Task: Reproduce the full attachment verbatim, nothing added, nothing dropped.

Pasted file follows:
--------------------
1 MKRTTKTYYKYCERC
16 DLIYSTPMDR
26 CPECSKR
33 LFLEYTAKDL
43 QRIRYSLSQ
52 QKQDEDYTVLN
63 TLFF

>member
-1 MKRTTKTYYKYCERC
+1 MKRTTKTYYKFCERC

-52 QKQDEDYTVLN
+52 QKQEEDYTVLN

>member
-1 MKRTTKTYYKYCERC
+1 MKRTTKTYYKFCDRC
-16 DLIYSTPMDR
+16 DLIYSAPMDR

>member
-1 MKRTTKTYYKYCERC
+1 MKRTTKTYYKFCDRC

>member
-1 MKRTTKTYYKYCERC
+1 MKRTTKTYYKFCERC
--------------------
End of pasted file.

1 MKRTTKTYYKYCERC
16 DLIYSTPMDR
26 CPECSKR
33 LFLEYTAKDL
43 QRIRYSLSQ
52 QKQDEDYTVLN
63 TLFF

>member
-1 MKRTTKTYYKYCERC
+1 MKRTTKTYYKFCERC

-52 QKQDEDYTVLN
+52 QKQEEDYTVLN

>member
-1 MKRTTKTYYKYCERC
+1 MKRTTKTYYKFCDRC
-16 DLIYSTPMDR
+16 DLIYSAPMDR

>member
-1 MKRTTKTYYKYCERC
+1 MKRTTKTYYKFCDRC

>member
-1 MKRTTKTYYKYCERC
+1 MKRTTKTYYKFCERC